The second public panel, on Communicating the Climate Change Security Threat, moderated by APPC director Kathleen Hall Jamieson, featured a series of short presentations and a Q&A session in which communications scholars discussed how national security, scientific, and political experts should communicate the urgency of climate threats to a sometimes-skeptical public.

“In this highly polarized environment,” Jamieson asked, “what kinds of communication cues can be presented … to which audiences are likely be receptive, and to what extent can they overcome climate skepticism and effectively communicate the nature of the crisis and the need for action now?”

Asheley Landrum, an assistant professor of communication at Texas Tech University and a former APPC postdoctoral fellow, said that one of the largest obstacles to communicating climate science is that much of that skepticism is driven by party polarization. She said the “growing tendency of individual Americans to treat party identification as a type of social identity, just as they would their religious or cultural subgroups” makes it difficult for scientists to overcome an assumed association with liberalism and communicate with conservatives in a way that bolsters scientists’ credibility and trustworthiness.

Dietram Scheufele, a professor of communication at the University of Wisconsin-Madison and an APPC distinguished research fellow, suggested the use of “framing strategies” to communicate “across tribal fault lines.”

“Framing is the idea that … by using certain terminology or imagery, [communicators can] set the frame of reference in which any given piece of information is being processed,” he said. “ … By changing the terminology, [they] will make it more likely that audiences will connect to different mental schema.” He said that one could encourage investing in green energy among a conservative audience by speaking in framing that would also appeal to conservative value systems, for instance, focusing on investing in long-term, profitable, renewable energies, rather than downsizing coal plants and implied job losses.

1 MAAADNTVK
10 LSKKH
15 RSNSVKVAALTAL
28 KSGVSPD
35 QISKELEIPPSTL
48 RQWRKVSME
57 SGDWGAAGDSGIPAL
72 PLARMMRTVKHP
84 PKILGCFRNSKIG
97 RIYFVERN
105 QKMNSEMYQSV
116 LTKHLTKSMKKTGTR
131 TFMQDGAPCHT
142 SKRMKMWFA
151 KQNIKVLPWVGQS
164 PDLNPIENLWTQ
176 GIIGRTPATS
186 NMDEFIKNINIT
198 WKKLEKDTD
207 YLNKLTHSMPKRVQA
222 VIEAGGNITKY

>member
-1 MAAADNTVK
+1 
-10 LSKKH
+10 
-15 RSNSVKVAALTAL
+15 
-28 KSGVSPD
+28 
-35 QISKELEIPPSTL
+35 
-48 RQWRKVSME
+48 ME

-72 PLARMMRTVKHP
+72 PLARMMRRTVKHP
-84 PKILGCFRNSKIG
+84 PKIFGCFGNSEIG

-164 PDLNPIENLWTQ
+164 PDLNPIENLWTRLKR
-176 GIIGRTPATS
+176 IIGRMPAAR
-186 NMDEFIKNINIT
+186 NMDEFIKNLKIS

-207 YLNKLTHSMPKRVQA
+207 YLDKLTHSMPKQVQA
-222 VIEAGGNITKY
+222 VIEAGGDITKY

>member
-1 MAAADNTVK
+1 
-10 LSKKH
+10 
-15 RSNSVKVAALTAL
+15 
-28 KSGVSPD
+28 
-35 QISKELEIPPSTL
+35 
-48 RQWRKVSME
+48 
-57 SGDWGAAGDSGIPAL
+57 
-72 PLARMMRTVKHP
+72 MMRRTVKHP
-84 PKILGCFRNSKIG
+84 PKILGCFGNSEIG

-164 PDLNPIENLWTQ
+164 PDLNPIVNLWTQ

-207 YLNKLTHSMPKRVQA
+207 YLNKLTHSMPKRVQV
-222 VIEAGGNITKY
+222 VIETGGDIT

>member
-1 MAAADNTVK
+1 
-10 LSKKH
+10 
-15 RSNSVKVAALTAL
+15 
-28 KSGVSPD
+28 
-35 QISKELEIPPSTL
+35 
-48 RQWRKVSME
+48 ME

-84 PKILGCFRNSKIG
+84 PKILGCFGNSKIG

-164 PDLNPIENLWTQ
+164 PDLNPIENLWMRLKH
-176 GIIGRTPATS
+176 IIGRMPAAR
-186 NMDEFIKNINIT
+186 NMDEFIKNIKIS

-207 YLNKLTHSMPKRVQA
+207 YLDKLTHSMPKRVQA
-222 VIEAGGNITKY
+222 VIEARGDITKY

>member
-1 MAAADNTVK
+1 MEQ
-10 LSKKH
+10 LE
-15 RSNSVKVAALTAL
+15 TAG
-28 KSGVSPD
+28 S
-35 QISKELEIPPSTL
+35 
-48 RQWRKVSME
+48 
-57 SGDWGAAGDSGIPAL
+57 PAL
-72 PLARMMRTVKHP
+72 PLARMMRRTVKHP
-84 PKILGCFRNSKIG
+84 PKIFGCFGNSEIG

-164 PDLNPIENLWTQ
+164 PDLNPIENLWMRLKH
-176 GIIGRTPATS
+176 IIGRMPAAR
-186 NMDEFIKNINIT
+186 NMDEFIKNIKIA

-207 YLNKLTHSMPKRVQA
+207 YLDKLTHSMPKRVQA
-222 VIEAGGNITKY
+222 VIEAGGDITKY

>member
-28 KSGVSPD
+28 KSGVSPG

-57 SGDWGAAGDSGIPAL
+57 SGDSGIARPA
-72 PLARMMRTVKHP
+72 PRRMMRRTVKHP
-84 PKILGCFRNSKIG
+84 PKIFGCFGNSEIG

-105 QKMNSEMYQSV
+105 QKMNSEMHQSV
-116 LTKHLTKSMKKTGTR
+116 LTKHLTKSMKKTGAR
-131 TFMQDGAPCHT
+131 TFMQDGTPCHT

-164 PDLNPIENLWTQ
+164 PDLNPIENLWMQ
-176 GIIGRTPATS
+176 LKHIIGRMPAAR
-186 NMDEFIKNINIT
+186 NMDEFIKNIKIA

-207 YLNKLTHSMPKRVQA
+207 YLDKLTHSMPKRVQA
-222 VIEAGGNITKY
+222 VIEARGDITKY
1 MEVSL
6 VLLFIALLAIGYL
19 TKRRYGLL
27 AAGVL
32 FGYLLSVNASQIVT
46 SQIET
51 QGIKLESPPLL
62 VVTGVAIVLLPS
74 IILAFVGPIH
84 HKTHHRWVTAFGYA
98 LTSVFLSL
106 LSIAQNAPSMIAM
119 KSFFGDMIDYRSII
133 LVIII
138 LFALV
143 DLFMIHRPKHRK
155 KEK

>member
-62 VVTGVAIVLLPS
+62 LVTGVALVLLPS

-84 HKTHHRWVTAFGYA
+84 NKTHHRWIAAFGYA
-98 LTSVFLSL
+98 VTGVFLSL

Others on this panel included Matthew Nisbet, a communication professor at Northeastern University, and Bruce Hardy, an assistant professor of communication at Temple University and a distinguished research fellow at APPC.

Hardy presented research that he and Jamieson conducted on climate trends and the extent of Arctic sea. They found that by asking specific, fact-based questions, communicators can encourage their audience to focus less on adhering to ideologies and more on understanding crucial facts. During the Q&A session, Jamieson noted that communication that appeals more to “accuracy motivation, the basic human need to get things right” could help an audience overcome a partisan mindset.

Among other events, the third morning featured a “coffee talk” with King, co-chair of the Senate Arctic Caucus and a member of the Senate Energy and Natural Resources Committee, on the U.S.’s arctic strategy.

Closed-door meetings at the conference included topics such as identifying strategic impacts of a changing Arctic, increasing militarization and potential for resource conflicts, ramifications of economic development, and heightened threats to human security.

The final public session addressed governance mechanisms affecting rule of law in the region, including the participation of Indigenous peoples in mechanisms such as the Arctic Council and the importance of UNCLOS (the United Nations Convention on the Law of the Sea) to the Arctic. Moderated by Balton, the speakers included Hon. Inuuteq Holm Olsen, Head of Representation for Greenland in the United States, Dalee Sambo Dorough, International Chair, Inuit Circumpolar Council, and Lassi Heininen, Professor of Arctic Politics, University of Lapland.